person testing secondary circuit

Step 5: Test the secondary circuit of the ignition coil. Connect your multimeter to the positive terminal or pin of your coil, and to the high output terminal that goes to the spark plug.

Most ignition coils should have a secondary resistance falling somewhere between 6,000 to 10,000 ohms; however, refer to manufacturer specifications for the correct range. If a reading of zero is displayed, that signifies that the coil has short-circuited and needs to be replaced, while an excessive reading signifies that the coil is open, and also needs to be replaced.

Step 6: Repeat the procedure as needed. Follow Step 4 and Step 5 for testing each individual coil if your vehicle has more than one. Ensure that all of the ignition coils are operating correctly.

person reinstalling ignition coils onto vehicle

Step 7: Reinstall the ignition coils, after replacing them as needed. Once all of the ignition coils have been tested, replace any faulty coils, and reinstall the rest of them on the vehicle.

Make sure to reconnect all of the electrical connectors, and reinstall any engine covers or other trim pieces that may have been removed.

Ignition coils are a very important part of the ignition system, and can dramatically affect the engine’s performance when not functioning correctly. A failed coil can cause all sorts of problems, and testing them will ensure that your vehicle stays running in top condition. If you have any difficulty completing the steps to test your ignition coils, be sure to contact a certified mechanic to have a look at them.


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Pierre

9 years of experience
187 reviews
Pierre
9 years of experience
Honda CR-V - Ignition Coil - Everett, Massachusetts
Great Guy, super fast and very helpful in helping identifying issues with the car. A professional Mechanic that knows his trade well.
Honda Accord - Ignition Coil - Brockton, Massachusetts
This guy loves what he doing.. the patience he got to look for every details is incredible.. it’s not only a job for Pierre, it’s a passion; very communicative, he answered all my questions about the car while fixing it.. I will recommend this company, but only with Pierre as a mechanic.. I don’t know, but I don’t think you got two mechanics like that in your company.. My respect to you Pierre.. keep up the good job homie..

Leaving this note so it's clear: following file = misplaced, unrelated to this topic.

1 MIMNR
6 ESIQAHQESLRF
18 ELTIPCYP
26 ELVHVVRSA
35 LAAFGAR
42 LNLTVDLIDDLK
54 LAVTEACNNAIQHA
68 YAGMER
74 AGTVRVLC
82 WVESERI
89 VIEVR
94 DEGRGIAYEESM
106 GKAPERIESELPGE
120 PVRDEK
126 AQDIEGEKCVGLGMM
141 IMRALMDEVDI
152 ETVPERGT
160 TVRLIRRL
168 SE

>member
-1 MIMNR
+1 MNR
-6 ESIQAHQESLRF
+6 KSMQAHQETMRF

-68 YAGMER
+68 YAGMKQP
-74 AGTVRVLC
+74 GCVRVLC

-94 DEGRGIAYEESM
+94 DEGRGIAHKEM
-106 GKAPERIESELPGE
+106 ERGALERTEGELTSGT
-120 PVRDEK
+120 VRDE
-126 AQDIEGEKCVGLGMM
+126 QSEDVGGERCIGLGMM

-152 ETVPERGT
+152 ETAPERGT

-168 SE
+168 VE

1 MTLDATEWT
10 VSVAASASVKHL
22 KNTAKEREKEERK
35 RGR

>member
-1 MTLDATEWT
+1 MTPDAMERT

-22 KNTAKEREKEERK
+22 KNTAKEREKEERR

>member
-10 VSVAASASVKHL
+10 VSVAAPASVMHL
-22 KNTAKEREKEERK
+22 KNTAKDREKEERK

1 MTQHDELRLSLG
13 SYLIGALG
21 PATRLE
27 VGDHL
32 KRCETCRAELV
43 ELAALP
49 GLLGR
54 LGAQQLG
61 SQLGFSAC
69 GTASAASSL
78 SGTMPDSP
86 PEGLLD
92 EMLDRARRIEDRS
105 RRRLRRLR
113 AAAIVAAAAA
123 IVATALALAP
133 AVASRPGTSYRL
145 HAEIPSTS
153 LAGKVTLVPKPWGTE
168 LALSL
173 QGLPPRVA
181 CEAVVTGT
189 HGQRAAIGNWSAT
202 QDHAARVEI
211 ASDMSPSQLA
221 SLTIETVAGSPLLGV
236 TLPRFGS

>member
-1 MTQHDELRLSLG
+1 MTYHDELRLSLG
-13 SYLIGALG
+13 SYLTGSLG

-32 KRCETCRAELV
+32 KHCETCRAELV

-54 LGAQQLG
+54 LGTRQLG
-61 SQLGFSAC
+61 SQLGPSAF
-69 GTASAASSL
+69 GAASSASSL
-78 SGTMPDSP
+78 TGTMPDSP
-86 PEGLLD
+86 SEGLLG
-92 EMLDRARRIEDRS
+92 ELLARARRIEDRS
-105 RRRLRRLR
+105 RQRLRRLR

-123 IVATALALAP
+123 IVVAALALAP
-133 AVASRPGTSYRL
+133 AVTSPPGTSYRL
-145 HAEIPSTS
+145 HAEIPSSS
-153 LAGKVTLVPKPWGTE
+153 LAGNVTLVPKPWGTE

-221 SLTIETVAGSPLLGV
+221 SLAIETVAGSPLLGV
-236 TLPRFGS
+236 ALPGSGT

Matthew

33 years of experience
991 reviews
Matthew
33 years of experience
Jeep Cherokee - Ignition Coil - Williamsburg, Virginia
Matt is very good And very helpful making recommendation in order of need and does great explaining the why .
Ford Explorer - Ignition Coil - Newport News, Virginia
Matthew is the best. He provides excellent service. I trust him with both of my vechicles and have recommended him to family and friends.

Greg

22 years of experience
37 reviews
Greg
22 years of experience
Toyota Camry - Ignition Coil - Queen Creek, Arizona
Greg was very professional and truly concerned about helping me fix my car. His skills are top notch and it did not take him long to diagnose the problem, after doing a full over view of my vehicle. He has all the advance equipment on the go. After he found the problem he fixed my car on the spot and I could not be more happier. The price was excellent and even cheaper than if I was to take it into a shop. If your looking for a honest very knowledgeable mechanic Greg is your guy.

Ronald

41 years of experience
70 reviews
Ronald
41 years of experience
Ford Expedition - Ignition Coil - Houston, Texas
He’s been a great help and explained everything and offered solutions and savings. Highly recommended to all.